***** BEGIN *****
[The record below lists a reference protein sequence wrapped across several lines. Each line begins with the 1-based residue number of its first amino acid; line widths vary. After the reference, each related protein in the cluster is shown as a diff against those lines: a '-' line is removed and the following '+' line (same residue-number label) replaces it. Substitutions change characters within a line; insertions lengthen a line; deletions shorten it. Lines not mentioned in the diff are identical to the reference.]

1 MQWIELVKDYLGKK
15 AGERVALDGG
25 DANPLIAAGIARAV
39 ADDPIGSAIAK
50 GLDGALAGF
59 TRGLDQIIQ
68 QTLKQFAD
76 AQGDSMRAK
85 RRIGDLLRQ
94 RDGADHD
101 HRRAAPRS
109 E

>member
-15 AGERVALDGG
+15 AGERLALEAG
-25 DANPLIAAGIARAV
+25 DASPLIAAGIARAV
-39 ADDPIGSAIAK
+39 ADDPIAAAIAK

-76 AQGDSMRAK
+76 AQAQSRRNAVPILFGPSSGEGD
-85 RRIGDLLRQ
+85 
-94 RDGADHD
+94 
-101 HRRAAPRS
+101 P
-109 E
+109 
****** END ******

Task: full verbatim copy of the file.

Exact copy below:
[The record below lists a reference protein sequence wrapped across several lines. Each line begins with the 1-based residue number of its first amino acid; line widths vary. After the reference, each related protein in the cluster is shown as a diff against those lines: a '-' line is removed and the following '+' line (same residue-number label) replaces it. Substitutions change characters within a line; insertions lengthen a line; deletions shorten it. Lines not mentioned in the diff are identical to the reference.]

1 MQWIELVKDYLGKK
15 AGERVALDGG
25 DANPLIAAGIARAV
39 ADDPIGSAIAK
50 GLDGALAGF
59 TRGLDQIIQ
68 QTLKQFAD
76 AQGDSMRAK
85 RRIGDLLRQ
94 RDGADHD
101 HRRAAPRS
109 E

>member
-15 AGERVALDGG
+15 AGERLALEAG
-25 DANPLIAAGIARAV
+25 DASPLIAAGIARAV
-39 ADDPIGSAIAK
+39 ADDPIAAAIAK

-76 AQGDSMRAK
+76 AQAQSRRNAVPILFGPSSGEGD
-85 RRIGDLLRQ
+85 
-94 RDGADHD
+94 
-101 HRRAAPRS
+101 P
-109 E
+109 